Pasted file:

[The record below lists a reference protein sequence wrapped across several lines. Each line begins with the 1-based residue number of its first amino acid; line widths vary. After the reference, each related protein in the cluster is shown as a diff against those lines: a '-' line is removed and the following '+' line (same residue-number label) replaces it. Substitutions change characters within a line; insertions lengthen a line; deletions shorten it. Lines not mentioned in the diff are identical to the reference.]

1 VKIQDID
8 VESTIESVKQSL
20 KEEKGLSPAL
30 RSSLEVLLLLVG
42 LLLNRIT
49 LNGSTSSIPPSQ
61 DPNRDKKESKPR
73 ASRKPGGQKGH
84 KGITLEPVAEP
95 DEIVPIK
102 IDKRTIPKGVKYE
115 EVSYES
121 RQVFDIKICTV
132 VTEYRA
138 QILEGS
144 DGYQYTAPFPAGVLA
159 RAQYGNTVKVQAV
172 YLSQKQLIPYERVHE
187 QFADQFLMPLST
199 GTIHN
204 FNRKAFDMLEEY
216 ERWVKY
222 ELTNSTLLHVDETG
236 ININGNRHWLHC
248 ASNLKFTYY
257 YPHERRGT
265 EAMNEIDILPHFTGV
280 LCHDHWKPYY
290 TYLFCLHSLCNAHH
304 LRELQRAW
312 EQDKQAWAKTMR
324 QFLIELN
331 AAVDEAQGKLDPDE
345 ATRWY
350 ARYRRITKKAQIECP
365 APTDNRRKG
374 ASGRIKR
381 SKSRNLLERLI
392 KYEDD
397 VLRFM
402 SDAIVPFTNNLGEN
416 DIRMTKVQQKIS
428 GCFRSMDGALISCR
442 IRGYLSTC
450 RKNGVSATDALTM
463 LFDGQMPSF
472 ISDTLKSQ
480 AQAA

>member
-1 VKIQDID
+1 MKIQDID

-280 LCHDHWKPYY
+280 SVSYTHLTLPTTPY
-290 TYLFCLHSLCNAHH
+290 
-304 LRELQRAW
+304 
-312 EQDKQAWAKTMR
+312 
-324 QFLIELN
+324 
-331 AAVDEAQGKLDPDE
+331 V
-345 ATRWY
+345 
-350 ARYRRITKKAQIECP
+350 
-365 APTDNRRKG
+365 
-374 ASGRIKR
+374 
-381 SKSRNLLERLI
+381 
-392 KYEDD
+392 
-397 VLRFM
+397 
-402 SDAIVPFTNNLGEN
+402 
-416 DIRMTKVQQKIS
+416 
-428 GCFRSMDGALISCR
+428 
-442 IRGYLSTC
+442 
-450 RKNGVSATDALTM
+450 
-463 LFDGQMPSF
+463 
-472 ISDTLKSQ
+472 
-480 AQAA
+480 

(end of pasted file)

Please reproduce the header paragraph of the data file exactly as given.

[The record below lists a reference protein sequence wrapped across several lines. Each line begins with the 1-based residue number of its first amino acid; line widths vary. After the reference, each related protein in the cluster is shown as a diff against those lines: a '-' line is removed and the following '+' line (same residue-number label) replaces it. Substitutions change characters within a line; insertions lengthen a line; deletions shorten it. Lines not mentioned in the diff are identical to the reference.]